Writings by David Brody

Eric Fischl, Corrida in Ronda #6 2008. Oil on linen, 84 by 120 inches. Courtesy of Mary Boone Gallery, New York

Eric Fischl at Mary Boone


By all rights these life-and-death-size duels in the sun between bullfighters and bulls should be awful, stripped of the mystery and mediation that until now had been the artist’s stock-in-trade.


Elliott Green, Lemmonny Soap 2009. Oil on linen, 18 x 24 inches. Courtesy of D’Amelio Terras

Elliot Green: Personified Abstraction at D’Amelio Terras


Green’s current paintings supplant his earlier “limited animation” mock-mayhem with the saturated glazes and rendered anatomies of a Golden Age chipmunk fable.


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Roxy Paine on the Roof: Maelstrom at the Metropolitan Museum of Art


Paine manages to steer these leafless “Dendroids,” as he calls them, between the Scylla of transparency and the Charibdis of mechanization.


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Pablo Picasso: Mosqueteros at Gagosian Gallery


The problem with late Picasso has to do with his stubborn insistence on diaristic expressionism increasingly isolated from changing times.


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Brooklyn DIY: A Story of Williamsburg Art Scene 1987-2007 directed by Martin Ramocki


In Julian Schnabel’s film Basquiat, the title character, exemplar of the flameout credo of the East Village, is assisting an artist-installer at the Mary Boone Gallery.  This mediocrity, played by Willem Da Foe, attempts to counsel the hero about the benefits of a reliable day job.  Basquiat replies that someday he would show on those very…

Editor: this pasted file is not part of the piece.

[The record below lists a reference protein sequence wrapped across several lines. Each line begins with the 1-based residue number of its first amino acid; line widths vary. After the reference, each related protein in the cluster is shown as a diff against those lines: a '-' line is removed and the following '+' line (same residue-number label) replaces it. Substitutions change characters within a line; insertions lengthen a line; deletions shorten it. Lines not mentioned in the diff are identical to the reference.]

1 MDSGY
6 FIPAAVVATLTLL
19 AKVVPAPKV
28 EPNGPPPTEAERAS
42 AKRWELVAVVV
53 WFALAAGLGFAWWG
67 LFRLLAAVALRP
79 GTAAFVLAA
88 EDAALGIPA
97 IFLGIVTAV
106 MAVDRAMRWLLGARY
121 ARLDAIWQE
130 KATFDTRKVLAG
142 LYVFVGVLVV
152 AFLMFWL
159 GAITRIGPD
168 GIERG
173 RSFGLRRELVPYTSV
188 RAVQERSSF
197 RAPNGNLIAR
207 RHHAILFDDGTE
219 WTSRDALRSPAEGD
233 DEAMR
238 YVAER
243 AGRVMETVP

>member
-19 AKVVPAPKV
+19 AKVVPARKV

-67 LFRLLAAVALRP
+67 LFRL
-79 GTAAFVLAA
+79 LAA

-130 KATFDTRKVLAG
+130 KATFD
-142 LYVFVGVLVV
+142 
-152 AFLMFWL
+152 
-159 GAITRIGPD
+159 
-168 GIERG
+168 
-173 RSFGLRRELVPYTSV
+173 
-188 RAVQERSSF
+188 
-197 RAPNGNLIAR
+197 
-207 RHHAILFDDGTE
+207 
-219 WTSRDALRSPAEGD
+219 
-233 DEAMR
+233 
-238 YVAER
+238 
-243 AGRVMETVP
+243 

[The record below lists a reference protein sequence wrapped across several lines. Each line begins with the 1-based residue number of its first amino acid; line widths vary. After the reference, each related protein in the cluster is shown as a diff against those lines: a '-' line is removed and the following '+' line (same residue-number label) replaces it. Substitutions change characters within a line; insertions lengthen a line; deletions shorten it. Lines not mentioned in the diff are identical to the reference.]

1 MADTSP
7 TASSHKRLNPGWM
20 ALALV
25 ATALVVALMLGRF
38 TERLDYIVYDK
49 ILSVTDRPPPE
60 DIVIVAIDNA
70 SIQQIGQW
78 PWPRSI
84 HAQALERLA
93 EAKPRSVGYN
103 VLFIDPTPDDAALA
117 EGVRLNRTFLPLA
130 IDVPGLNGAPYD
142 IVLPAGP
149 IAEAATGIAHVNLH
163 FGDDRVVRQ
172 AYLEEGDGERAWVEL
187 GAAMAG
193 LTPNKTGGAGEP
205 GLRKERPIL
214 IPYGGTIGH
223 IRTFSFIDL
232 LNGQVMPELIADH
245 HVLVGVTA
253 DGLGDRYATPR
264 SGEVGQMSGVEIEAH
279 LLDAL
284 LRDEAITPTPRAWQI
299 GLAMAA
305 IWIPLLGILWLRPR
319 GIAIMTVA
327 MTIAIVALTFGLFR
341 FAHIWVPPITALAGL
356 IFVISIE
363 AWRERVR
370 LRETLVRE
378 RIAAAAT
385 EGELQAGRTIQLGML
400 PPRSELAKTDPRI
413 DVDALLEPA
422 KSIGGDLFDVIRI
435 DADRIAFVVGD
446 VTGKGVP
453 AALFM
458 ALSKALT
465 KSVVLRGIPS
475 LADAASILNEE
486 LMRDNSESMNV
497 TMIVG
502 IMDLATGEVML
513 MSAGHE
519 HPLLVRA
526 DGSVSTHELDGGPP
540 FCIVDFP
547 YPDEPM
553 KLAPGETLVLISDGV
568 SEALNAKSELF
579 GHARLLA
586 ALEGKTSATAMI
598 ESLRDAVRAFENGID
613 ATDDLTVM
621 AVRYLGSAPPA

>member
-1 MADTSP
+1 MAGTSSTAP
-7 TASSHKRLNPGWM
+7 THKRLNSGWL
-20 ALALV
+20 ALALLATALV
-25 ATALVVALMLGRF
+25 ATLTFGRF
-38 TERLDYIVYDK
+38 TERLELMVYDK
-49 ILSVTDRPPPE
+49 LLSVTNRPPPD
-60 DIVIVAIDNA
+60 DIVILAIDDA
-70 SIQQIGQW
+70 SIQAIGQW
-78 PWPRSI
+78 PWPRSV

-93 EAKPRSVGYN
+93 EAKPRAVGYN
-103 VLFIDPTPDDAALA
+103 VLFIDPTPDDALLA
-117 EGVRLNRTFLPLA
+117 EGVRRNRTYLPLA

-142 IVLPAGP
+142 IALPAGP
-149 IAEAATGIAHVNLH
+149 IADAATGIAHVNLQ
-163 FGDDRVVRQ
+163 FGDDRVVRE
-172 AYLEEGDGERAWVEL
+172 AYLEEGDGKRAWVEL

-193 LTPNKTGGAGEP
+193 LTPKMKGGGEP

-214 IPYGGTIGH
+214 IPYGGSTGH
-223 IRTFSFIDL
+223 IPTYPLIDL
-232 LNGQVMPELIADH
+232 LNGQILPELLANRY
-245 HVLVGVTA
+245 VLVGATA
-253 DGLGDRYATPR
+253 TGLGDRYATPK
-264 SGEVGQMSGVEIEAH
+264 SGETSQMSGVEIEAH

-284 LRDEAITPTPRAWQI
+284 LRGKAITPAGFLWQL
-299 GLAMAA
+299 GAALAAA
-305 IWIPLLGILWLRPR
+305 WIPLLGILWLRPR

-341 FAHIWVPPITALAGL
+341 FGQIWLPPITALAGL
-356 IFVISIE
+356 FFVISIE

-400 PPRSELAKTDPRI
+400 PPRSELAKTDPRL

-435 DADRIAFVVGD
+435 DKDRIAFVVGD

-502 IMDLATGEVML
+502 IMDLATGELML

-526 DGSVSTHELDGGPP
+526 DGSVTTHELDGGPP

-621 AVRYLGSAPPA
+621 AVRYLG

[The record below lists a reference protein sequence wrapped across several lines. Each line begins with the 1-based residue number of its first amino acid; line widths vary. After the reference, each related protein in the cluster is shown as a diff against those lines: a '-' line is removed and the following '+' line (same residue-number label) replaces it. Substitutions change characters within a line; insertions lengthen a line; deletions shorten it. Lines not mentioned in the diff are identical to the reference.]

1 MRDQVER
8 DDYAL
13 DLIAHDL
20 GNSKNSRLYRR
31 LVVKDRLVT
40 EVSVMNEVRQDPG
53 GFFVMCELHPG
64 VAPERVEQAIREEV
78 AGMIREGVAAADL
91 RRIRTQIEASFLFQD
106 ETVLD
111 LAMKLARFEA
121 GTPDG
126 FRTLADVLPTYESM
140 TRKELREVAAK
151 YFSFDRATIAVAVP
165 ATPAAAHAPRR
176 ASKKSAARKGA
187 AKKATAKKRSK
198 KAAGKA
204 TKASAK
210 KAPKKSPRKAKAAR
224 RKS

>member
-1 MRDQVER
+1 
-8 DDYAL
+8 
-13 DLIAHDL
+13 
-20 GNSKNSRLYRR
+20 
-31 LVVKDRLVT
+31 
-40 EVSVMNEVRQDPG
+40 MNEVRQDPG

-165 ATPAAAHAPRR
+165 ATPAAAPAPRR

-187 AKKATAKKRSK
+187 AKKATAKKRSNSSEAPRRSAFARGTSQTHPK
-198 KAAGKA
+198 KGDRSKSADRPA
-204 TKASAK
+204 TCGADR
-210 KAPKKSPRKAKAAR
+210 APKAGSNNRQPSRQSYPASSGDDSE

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Hilary Brace: Recent Drawings at Edward Thorp Gallery


At first the eye is fooled – one thinks one is looking at silvery photographs of sublime cloudscapes shot from an airplane above an uninhabited wilderness. Closer examination reveals the patient, expert mark of the hand, as well as an improvisatory richness of imagination that, while consistently illusionistic, is decidedly otherworldly.


Meredith Allen, Untitled, 2008

Meredith Allen at Edward Thorp Gallery


Meredith Allen at Edward Thorp Gallery


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Jess: Paintings and Paste-Ups


This is Jess in a nutshell: sincere literalism colliding with arch semiotics and giving off rare alchemical heat.


Brenda Goodman, Self-Portrait 4 2004 oil on wood, 64 x 60 inches (diptych)

Brenda Goodman


I had Kiki Smith over when I had just finished these and she said, You know, you should approach some galleries from a revisionist point of view because usually it’s a male in the studio with a model, or a male at the easel, and here you’re a nude figure in your own studio with all your paintings and your tools around you. There aren’t many paintings like that, she said. So I thought, well that’s interesting, that’s not something I was thinking about—I was thinking about what I feel in my studio, the vulnerability.